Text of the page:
lineItem      : [{position: 10, importance: #HIGH}],
          selectionField: [{position: 10 }]
          }
    TravelID;
    
  2. Format, save, and activate ( Shift+F1, Ctrl+S, Ctrl+3 ). The Fiori elements preview should now look like this:

    step12a-selection-field
  3. Add other fields as input fields by adding the following to the metadata extensions file, so that the file looks like this:

    @UI           : {
          lineItem      : [{position: 15, importance: #HIGH}],
          selectionField: [{position: 15 }]
          }
    AgencyID;
    
    @UI           : {
          lineItem      : [{position: 20, importance: #HIGH}],
          selectionField: [{position: 20 }]
          }
    CustomerID;
    
    @UI           : {
          lineItem      : [{position: 10, importance: #HIGH}],
          selectionField: [{position: 10 }]
          }
    TravelID;
    
    @UI           : {
          lineItem      : [{position: 30, importance: #HIGH}],
          selectionField: [{position: 30 }]
          }
    BeginDate;
    
    @UI           : {
          lineItem      : [{position: 40, importance: #HIGH}],
          selectionField: [{position: 40 }]
          }
    EndDate;
    
    @UI           : {
          lineItem      : [{position: 50, importance: #HIGH}]
          }
    TotalPrice;
    
    @UI           : {
          lineItem      : [{position: 50, importance: #HIGH}]
          }
    Memo;
    
    @UI           : {
        lineItem      : [{position: 60, importance: #HIGH}],
        selectionField: [{position: 60 }]
        }
    Status;
    

    Your app should now look like this:

    step12b-all-selection-fields-preview
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Step 14: Check your code

Your CDS entity code should look like this:

@AbapCatalog.sqlViewName: 'ZCTRAVEL_003'
@AbapCatalog.compiler.compareFilter: true
@AbapCatalog.preserveKey: true
@AccessControl.authorizationCheck: #NOT_REQUIRED
@EndUserText.label: 'Consumption view from /DMO/I_TRAVEL_U'
@Metadata.allowExtensions: true
@Search.searchable: true

define view Z_C_TRAVEL_DATA_003
  as select from /DMO/I_Travel_U
{

      ///DMO/I_Travel_U


  key TravelID,
      AgencyID,
      CustomerID,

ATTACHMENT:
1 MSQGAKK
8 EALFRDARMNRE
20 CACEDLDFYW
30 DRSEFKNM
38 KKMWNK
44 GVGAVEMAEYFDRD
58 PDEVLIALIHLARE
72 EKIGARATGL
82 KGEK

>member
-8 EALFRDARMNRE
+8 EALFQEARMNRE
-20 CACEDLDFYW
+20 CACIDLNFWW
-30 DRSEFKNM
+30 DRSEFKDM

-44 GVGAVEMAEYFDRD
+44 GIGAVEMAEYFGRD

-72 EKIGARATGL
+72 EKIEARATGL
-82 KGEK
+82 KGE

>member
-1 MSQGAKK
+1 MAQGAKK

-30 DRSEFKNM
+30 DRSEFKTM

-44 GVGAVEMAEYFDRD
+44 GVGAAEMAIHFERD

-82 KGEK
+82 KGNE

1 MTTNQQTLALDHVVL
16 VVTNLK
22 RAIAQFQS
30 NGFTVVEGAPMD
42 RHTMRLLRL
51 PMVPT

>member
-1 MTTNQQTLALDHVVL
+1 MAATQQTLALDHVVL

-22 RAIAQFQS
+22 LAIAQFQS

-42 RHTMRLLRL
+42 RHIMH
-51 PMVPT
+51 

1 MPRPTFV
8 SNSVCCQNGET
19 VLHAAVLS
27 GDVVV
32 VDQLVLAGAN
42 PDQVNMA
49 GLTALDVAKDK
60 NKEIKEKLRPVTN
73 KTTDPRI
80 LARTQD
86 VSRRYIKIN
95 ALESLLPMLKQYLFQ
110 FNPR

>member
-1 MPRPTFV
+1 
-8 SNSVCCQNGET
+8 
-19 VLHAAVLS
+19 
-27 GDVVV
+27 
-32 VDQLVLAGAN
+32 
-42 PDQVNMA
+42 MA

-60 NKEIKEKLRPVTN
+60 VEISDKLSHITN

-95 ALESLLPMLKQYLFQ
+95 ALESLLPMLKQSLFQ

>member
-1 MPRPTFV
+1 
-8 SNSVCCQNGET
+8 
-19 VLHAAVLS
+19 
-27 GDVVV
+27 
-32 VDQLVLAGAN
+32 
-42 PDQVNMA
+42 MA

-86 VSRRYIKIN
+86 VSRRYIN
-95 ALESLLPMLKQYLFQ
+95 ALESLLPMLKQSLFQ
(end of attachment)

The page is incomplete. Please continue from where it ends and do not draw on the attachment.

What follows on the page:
BeginDate,
      EndDate,
      BookingFee,

      @Semantics.amount.currencyCode: 'CurrencyCode'
      TotalPrice,

      @Semantics.currencyCode
      CurrencyCode,

      @Search.defaultSearchElement: true
      @Search.fuzzinessThreshold: 0.90
      Memo,
      Status,
      LastChangedAt,

      /* Associations */
      ///DMO/I_Travel_U
      _Agency,
      _Booking,
      _Currency,
      _Customer

}

Your MDE code should look like this:

@Metadata.layer: #CORE
annotate view Z_C_TRAVEL_DATA_003 with
{

@UI.facet: [
{ id:     'Connection_JP',
purpose:  #STANDARD,
type:     #IDENTIFICATION_REFERENCE,
label:    'Connection' }

]


@UI           : {
      lineItem      : [{position: 15, importance: #HIGH}],
      selectionField: [{position: 15 }]
      }
AgencyID;

@UI           : {
      lineItem      : [{position: 20, importance: #HIGH}],
      selectionField: [{position: 20 }]
      }
CustomerID;

@UI           : {
      lineItem      : [{position: 10, importance: #HIGH}],
      selectionField: [{position: 10 }]
      }
TravelID;

@UI           : {
      lineItem      : [{position: 30, importance: #HIGH}],
      selectionField: [{position: 30 }]
      }
BeginDate;

@UI           : {
      lineItem      : [{position: 40, importance: #HIGH}],
      selectionField: [{position: 40 }]
      }
EndDate;

@UI           : {
      lineItem      : [{position: 50, importance: #HIGH}]
      }
TotalPrice;

@UI           : {
      lineItem      : [{position: 50, importance: #HIGH}]
      }
Memo;

@UI           : {
    lineItem      : [{position: 60, importance: #HIGH}],
    selectionField: [{position: 60 }]
    }
Status;

}

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Step 15: Test yourself
Where do you specify that your OData service is an OData version 2 service for UI?
×